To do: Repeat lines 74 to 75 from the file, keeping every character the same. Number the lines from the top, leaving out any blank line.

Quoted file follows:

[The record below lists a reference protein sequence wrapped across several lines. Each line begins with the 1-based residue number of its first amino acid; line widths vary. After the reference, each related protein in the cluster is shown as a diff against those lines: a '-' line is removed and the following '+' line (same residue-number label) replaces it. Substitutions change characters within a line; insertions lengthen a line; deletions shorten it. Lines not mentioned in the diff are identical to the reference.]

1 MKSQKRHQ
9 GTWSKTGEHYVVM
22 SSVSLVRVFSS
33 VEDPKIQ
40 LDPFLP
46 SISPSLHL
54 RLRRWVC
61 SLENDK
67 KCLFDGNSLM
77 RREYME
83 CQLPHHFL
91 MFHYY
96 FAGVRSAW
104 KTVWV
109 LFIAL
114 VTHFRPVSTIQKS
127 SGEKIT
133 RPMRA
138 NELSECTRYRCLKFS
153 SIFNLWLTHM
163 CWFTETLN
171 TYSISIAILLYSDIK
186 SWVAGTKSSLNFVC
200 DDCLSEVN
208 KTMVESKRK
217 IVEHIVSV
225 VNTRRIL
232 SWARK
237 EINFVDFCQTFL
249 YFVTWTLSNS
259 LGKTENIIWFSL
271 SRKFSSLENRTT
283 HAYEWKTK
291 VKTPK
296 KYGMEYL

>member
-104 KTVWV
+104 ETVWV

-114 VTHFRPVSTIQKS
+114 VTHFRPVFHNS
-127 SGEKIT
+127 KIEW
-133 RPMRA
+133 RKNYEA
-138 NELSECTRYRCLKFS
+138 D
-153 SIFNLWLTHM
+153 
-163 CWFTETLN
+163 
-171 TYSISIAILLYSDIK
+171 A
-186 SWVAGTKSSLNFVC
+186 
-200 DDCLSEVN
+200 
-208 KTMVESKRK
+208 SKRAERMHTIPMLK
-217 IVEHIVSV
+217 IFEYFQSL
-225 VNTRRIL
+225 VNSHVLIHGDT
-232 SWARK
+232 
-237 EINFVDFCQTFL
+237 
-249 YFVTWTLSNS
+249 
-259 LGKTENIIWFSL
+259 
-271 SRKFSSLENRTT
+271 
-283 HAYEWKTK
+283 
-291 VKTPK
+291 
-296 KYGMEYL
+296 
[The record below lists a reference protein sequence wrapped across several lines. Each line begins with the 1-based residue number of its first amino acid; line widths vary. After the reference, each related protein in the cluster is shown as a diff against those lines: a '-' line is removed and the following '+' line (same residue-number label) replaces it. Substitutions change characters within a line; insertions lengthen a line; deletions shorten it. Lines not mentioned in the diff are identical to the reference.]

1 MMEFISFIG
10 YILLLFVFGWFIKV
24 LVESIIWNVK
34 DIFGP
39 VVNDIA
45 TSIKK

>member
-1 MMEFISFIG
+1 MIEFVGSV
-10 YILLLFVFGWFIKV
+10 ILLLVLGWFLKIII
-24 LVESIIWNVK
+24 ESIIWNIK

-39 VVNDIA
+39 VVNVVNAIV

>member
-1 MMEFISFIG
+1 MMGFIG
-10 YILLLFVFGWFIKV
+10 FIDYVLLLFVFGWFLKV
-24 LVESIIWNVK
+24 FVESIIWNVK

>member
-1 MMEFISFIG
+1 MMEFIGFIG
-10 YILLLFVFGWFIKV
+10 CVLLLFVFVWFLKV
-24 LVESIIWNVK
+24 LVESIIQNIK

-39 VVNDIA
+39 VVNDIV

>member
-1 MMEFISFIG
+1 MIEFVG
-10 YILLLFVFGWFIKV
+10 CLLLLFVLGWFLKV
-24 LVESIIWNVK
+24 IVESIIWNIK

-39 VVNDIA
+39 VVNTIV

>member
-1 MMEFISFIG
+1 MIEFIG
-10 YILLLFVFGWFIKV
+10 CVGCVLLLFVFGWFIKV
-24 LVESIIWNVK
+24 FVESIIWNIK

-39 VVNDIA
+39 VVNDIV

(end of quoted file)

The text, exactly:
-283 HAYEWKTK
+283 